4) View account information
 5) Buy, sell, or trade points
 6) Update status
 7) Confirm
 8) Exit system
FIG. 2 also illustrates the typical flow that occurs when the Skill Set Provider interacts with the TSS:
 1) The TSS Skill Set Provider locates the TSS web page
 2) Determine membership status
 a) If member go to step 3
 b) If not either
 i) Submit a membership agreement or
 ii) Exit system
 3) Enter user PIN
 4) View account information
 5) Alter personal skill sets, accept or reject offers, etc.
 6) Update status
 7) Confirm
 8) Exit system
 Considering a generic case, the TSS user is first identified as a member. In case the answer is in the negative, an option is made available wherein the TSS customer can sign a contract. Members are identified from their User Name and PIN. On confirmation they enter through a secure terminal and the complete TSS Customer Account Information is displayed. Here the TSS customer has several options regarding the type of activity he wishes to perform, for example Buy/Sell/Trade TSS points. This process is typically an interactive process between the customer and an intelligence system that aids the TSS customer and makes intensive comparisons and analysis to filter information usable to the customer based on his contract. After some level of decision making on the part of the intelligence system, their status is then updated, and followed by a confirmation from his part. Similar to the flow that is followed by the TSS Customer, the TSS Skill Set Provider is also required to be a member and this is checked at an early stage. TSS Skill Set Providers also have an option to sign a contract with TSS. User Name and PIN is checked and the TSS Skill Set Provider profile is made available. Among the several things the profile shows are a calendar system identifying the period during which he is required to offer his skill(s), his status (current points per hour). It should be noted that this value is dynamic in nature based on the supply and demand of the TSS Skill Set Provider. The Skill Set Provider may alter his skill set, accept, reject or perform a similar operation and send it back to the TSS system after which the data submitted updates the relevant areas including his account information. Before exiting the TSS provider is requested to confirm the changes made to his account information.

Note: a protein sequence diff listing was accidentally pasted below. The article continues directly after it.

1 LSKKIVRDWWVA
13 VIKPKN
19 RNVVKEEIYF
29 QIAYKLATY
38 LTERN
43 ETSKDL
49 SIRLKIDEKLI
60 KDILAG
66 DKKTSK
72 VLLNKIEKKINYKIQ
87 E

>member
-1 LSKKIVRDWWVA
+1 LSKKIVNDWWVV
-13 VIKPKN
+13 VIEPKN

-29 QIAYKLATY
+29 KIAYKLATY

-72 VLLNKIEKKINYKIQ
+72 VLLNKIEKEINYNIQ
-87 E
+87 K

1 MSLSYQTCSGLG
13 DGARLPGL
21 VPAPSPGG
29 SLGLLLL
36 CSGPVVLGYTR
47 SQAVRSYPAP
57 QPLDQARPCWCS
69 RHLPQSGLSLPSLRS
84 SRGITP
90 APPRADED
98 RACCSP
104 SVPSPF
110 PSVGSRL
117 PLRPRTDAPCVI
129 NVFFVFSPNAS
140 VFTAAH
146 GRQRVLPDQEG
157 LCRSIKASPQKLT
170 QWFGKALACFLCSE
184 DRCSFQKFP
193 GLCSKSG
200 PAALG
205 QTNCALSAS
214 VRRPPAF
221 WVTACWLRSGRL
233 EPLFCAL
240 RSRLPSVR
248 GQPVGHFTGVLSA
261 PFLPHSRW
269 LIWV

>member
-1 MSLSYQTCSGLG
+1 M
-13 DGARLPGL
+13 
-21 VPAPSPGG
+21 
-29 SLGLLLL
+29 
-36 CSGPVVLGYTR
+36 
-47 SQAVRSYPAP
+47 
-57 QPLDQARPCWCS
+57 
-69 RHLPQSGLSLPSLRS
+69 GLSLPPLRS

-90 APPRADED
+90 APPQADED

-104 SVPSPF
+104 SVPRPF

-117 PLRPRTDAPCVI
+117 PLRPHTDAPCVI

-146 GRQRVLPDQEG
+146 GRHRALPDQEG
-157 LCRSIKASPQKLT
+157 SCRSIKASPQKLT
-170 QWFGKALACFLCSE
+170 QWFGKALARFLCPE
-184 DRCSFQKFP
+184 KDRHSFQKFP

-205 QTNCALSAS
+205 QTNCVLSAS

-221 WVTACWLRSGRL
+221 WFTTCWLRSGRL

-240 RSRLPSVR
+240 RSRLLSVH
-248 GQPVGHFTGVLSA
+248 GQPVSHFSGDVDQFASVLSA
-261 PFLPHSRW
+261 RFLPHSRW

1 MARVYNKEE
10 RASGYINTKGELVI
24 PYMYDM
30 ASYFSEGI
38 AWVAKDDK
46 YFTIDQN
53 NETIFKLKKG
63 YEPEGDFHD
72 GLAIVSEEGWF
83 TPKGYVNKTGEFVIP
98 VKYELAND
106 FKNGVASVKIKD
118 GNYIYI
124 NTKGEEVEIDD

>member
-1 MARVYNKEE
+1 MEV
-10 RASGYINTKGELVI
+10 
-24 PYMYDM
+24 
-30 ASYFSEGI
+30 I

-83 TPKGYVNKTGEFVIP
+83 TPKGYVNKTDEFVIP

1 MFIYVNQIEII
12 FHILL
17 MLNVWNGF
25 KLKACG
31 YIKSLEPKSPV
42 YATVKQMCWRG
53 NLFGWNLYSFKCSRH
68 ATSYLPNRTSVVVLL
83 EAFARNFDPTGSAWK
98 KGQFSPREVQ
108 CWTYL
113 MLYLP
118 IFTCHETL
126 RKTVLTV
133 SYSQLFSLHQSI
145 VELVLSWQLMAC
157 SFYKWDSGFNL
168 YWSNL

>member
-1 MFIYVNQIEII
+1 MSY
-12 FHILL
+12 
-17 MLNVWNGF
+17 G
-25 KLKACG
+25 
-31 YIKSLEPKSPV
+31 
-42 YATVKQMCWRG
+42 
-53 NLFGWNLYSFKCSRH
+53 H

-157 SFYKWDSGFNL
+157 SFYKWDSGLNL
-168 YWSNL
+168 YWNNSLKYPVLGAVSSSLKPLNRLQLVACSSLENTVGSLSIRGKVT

FIG. 3 details the TSS Customer interface with TSS database system. It is a detailed illustration of how the information entered by the TSS customer is being processed through TSS filter which retrieves information from the TSS database and stores it back to the TSS database. For example, the TSS customer enters signup/login information through telephonic/electronic medium and the TSS gateway enters the TSS filter. The TSS filter processes the information through process (a) that will be described latter with respect to FIGS. 7-10. The TSS filter retrieves the information based on the filtering process from the TSS database and the account information is presented to the TSS customer. Similarly, the TSS customer inputs information regarding the buy/sell/trade points through process (b) of the TSS filter. The TSS filter intelligence processes the information optimally and sends the updated information back to the TSS customer. The TSS customer has the option to confirm the update information or edit and send back the information for reprocessing. The TSS customer exits the system after confirming the update process.